Supreme Court ruling on affirmative action in college admissions changes nothing for employers

July 8, 2023

The U.S. Supreme Court recently ruled that colleges could not use race as a factor in determining college admissions. Giving preference to race is often referred to as “affirmative action.”

The Supreme Court’s decision, and the rhetoric around the analysis by the court, could leave employers wondering about current laws around affirmative action, and their impact on business.

The decision changes nothing for employers, because affirmative action, meaning preferences or quotas, is not legal in the employment context.

Discrimination in the workplace based on any protected characteristics, including race or gender, is not legal and hasn’t been since the civil rights laws were passed decades ago.

Starbucks recently learned this lesson when a jury awarded a former white regional manager over $25 million after it concluded that Starbucks fired her because of her race. This followed a highly publicized incident in which two Black men, who were waiting for a business meeting, were arrested after a Starbucks employee called police.

The former manager sued Starbucks contending that the company fired her in order to demonstrate it properly responded to the incident and in doing so punished white employees who were not even involved in the arrests. She further alleged that Starbucks didn’t take action against the Black district manager of the store.

The Equal Employment Opportunity Commission’s commissioner issued a statement after the Supreme Court decision, encouraging employers to maintain their diversity programs, which are legal so long as they do not place quotas or preferences for employment decisions. She said the decision “does not address employer efforts to foster diverse and inclusive workforces or to engage the talents of all qualified workers, regardless of their background. It remains lawful for employers to implement diversity, equity, inclusion and accessibility programs that seek to ensure workers of all backgrounds are afforded equal opportunity in the workplace.”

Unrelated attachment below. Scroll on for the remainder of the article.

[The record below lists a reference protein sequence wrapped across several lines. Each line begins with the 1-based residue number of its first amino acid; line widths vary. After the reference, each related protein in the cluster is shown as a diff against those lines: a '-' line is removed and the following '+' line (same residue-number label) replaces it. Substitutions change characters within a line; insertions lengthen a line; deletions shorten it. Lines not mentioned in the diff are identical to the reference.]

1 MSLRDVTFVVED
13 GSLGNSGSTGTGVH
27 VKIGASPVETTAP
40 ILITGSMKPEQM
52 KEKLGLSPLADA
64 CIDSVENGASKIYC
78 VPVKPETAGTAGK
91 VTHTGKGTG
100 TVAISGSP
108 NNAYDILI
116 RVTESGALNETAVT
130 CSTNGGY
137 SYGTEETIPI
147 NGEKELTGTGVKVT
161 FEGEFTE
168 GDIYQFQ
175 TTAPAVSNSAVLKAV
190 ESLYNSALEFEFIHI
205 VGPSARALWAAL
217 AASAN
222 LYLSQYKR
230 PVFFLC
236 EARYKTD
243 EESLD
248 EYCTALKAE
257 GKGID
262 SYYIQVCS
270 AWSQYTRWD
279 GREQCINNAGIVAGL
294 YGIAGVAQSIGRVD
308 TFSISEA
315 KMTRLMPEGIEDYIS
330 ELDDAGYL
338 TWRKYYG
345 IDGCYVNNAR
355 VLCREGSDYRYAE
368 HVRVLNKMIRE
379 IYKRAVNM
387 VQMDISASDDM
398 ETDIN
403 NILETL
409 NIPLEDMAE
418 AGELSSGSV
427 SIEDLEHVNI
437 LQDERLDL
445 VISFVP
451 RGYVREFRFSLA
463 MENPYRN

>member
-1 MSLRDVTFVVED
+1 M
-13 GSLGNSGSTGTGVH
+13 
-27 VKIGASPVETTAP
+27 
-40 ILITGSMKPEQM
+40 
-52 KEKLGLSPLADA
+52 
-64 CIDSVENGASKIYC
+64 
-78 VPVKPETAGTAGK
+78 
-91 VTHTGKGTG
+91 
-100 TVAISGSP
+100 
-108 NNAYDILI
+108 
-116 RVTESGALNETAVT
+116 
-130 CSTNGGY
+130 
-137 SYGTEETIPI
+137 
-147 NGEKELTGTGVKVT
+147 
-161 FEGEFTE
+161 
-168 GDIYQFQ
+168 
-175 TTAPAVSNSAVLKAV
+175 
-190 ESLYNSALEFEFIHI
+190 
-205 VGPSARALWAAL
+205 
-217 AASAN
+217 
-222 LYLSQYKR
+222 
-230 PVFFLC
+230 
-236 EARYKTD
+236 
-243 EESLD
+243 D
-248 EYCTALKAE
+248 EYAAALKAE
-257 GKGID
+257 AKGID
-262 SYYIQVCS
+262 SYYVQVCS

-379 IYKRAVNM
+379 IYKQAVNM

This is true before and after the Supreme Court case.

Many private employers who are federal contractors (i.e., do business with the federal government) have an obligation to implement what the government refers to as affirmative action programs. Even those employers cannot engage in preferences or quotas, but must instead implement a plan to attract applicants and engage in nondiscrimination, including by casting a wide net to find diverse candidates. However, employment decisions must be nondiscriminatory.

In fact, the regulations applicable to these employers state that: “Placement goals may not be rigid and inflexible quotas, which must be met, nor are they to be considered as either a ceiling or a floor for the employment of particular groups. Quotas are expressly forbidden.”

The regulations further state: “In all employment decisions, the (employer) must make selections in a nondiscriminatory manner. Placement goals do not provide the (employer) with a justification to extend a preference to any individual, select an individual, or adversely affect an individual’s employment status, on the basis of that person’s race, color, religion, sex or national origin.”

The regulations provide that “placement goals do not create set-asides for specific groups, nor are they intended to achieve proportional representation or equal results.”

Finally, they clarify that “placement goals may not be used to supersede merit selection principles. Affirmative action programs prescribed by the regulations in this part do not require (an employer) to hire a person who lacks qualifications to perform the job successfully, or hire a less qualified person in preference to a more qualified one.”

I had a participant in one of my trainings advise that her department identified hiring younger workers as a business priority because of so many upcoming retirements. She asked if it was legal to hire only younger workers since it was for business reasons. The answer? “No, not legal.” You can’t carve out a “business” excuse to discriminate against older workers in the name of diversity or business need.

With the increase in diversity, equity and inclusion programs, some employers, with their zeal to demonstrate diverse representation, may not have realized the illegality of these types of decisions. Employers cannot rely upon a business rationale for doing so, or even customer preference. None of that justifies discrimination.